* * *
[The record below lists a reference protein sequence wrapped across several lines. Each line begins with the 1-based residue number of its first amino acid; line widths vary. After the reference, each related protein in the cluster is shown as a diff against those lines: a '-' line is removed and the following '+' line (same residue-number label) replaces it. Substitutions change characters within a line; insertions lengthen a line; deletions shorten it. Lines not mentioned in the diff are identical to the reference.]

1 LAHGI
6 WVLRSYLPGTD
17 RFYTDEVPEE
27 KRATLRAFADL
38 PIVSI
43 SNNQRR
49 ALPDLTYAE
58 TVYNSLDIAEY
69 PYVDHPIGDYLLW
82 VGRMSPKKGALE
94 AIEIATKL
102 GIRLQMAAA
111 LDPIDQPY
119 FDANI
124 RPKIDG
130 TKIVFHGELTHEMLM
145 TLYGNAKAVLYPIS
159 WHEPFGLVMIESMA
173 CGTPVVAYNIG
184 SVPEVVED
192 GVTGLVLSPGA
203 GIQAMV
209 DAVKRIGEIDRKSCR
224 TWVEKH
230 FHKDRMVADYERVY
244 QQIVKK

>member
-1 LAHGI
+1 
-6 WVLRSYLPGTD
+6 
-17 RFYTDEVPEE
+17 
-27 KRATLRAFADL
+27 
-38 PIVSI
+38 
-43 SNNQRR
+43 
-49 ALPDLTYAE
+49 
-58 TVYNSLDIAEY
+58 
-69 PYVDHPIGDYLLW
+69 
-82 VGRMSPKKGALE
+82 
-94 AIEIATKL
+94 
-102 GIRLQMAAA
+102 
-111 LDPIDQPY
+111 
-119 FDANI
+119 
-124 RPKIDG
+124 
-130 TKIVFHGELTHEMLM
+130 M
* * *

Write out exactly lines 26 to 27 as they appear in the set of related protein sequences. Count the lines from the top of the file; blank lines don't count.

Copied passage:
230 FHKDRMVADYERVY
244 QQIVKK